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Profile of the chronic relapse

Taking mini-vacations in between using is the definitive definition of a chronic drug and alcoholic relapser.  My ex-husband is one and “keep coming back” was the constant revolving door into ER’s, psych wards, detox, recovery and transitional housing programs, returning home for the “shame” period and then we are off and running on his next binge, within days or a week. “One is never enough” for him and ‘a thousand” is more in line with his addiction to drugs, alcohol and degradation.  “I’m so sorry” is the quote of the day and “I will never do this again” is a pipe dream.

 

Add to the mix that he has been playing these “poor me, poor me, pour me another drink” and “hit me with your best shot” for over 40 years (starting at age 12) with family, friends, spouses, children and social service and recovery programs (at last count he had been in 21 recovery programs) and the subsequent nightmares from his consequences for all involved. 

 

Throw in medically and psychiatrically diagnosed sociopath, Anti-social Behavior Disorder, Impulse Control Disorder, Bi-polar and severe social functioning ability and I had my own version of “Nightmare on Elm Street” for four years. Wes Craven’s scripts did not hold the horror or suspense element that being married to a sociopathic drug addict and drunk had on my life.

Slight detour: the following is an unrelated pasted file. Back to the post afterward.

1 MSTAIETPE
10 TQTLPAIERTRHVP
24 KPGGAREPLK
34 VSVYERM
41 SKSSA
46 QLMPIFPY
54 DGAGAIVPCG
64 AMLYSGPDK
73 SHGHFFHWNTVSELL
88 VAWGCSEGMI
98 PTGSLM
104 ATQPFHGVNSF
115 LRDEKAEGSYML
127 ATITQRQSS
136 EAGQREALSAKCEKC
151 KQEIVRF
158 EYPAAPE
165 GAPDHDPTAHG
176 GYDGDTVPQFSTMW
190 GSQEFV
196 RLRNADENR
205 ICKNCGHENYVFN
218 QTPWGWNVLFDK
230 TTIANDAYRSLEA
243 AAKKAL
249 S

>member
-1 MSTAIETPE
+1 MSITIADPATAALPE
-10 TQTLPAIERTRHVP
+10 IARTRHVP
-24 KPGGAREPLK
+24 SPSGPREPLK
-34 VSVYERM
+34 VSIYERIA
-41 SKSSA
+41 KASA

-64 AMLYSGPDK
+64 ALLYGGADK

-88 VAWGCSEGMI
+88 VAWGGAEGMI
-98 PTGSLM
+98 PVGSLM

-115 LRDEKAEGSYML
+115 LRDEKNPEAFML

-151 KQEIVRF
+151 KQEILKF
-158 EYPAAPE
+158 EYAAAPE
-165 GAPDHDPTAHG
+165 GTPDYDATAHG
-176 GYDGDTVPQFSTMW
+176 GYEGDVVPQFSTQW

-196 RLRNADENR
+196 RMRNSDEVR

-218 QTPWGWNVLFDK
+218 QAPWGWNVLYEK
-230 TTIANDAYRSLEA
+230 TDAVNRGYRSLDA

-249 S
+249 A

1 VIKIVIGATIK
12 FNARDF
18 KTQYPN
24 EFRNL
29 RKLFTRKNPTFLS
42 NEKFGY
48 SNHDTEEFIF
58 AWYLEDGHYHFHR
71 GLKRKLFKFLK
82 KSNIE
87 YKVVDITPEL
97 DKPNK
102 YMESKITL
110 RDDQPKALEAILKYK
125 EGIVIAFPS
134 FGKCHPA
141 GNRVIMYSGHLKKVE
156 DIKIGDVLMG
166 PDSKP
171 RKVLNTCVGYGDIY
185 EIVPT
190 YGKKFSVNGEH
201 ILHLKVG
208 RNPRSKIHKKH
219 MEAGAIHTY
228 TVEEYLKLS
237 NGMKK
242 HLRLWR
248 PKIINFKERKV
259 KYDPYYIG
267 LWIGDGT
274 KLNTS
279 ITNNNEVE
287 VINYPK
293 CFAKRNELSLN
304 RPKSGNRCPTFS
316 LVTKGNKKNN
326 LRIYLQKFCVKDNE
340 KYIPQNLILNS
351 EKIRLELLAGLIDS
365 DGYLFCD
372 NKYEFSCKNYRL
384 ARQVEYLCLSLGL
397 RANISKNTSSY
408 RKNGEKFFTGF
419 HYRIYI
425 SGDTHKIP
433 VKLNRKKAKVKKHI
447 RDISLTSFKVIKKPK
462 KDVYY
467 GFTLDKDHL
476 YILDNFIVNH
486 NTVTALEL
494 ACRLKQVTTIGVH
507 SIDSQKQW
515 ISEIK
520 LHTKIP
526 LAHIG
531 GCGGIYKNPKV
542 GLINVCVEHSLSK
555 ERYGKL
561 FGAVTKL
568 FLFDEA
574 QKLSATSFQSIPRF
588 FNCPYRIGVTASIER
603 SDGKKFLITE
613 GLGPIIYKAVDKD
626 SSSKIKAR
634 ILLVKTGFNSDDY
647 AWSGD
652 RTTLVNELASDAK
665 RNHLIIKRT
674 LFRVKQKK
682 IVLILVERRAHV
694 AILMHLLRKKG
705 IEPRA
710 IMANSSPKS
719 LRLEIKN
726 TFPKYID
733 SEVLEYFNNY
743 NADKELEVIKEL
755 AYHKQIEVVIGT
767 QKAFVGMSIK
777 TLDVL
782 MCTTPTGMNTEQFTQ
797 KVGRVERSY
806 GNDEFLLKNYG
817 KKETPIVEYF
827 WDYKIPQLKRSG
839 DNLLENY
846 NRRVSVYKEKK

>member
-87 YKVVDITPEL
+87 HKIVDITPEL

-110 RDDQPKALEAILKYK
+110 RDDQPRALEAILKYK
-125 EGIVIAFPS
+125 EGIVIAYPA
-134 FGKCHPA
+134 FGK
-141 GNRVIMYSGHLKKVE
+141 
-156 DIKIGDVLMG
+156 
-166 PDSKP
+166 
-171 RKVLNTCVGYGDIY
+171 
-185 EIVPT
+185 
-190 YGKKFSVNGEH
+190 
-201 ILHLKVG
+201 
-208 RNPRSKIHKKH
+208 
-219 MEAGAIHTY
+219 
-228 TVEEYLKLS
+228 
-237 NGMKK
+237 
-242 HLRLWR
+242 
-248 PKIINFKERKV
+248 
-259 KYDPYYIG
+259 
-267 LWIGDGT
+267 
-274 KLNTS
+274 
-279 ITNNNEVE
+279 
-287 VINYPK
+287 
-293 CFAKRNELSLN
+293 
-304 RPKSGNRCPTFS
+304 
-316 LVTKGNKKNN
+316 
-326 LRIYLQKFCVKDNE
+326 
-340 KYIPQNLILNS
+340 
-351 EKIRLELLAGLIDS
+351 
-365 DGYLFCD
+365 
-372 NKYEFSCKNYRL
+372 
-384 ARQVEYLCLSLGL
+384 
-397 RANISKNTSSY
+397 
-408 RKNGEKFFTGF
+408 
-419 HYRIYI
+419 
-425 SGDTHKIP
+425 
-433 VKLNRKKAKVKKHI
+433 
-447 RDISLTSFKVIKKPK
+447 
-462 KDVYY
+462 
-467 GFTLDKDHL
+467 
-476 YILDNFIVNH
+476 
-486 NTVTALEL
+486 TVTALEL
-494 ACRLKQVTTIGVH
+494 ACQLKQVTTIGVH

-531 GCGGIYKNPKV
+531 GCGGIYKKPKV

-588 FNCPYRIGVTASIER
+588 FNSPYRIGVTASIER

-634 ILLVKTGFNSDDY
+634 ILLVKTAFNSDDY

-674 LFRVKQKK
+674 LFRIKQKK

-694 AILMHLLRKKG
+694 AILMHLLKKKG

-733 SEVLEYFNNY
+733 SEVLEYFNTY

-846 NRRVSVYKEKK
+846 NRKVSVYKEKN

His 12-step program was the count of the steps he took between the end of my walkway and the door to the front of the house as he banged to let me in after having been out on a week-long binge in drug houses.

 

His 12-traditions were the same old steps that he took each and every he began the vicious cycle of binging and it became a joke in my house at the end because I had a written checklist of what to do each time he relapsed: call the police, close the debit cards down and report them stolen (no readily access to cash after being hit with $47,000.00 of funds missing from our accounts for drugs), buy my car back from a dope dealer, pay off the “loans” that dope dealers made him, etc.  It’s just the family tradition!

 

Living with a chronic relapser is equivalent of “walking through the valley of death” on a rollercoaster that never stops:  hitting rock bottom was the solid foundation of rebuilding my life and it was not about quitting, it was about knowing when I had had enough.

 

 

Who are Chronic Relapsers?

Numerous failed attempts at sobriety, or a return to drugs/alcohol after a substantial period of sobriety. While this is a simple and obvious criterion of a chronic relapser, the distinction of an individual who has attempted sobriety and failed is important. Many addicts have a lifetime of drug and alcohol abuse but have never actually attempted to get sober. What makes chronic relapsers distinct is that they have tried and failed.

Unable to maintain sobriety despite having a wealth of knowledge about addiction and recovery. Often, chronic relapsers know enough about the disease concept, the 12 Steps, relapse triggers, the neurological impact of drugs, and family roles to teach classes on substance abuse at a treatment center. However, they have no experience in applying this knowledge to their lives in a way that creates lasting sobriety. Their wealth of knowledge is something that chronic relapsers will often use as a weapon when loved ones attempt to intervene.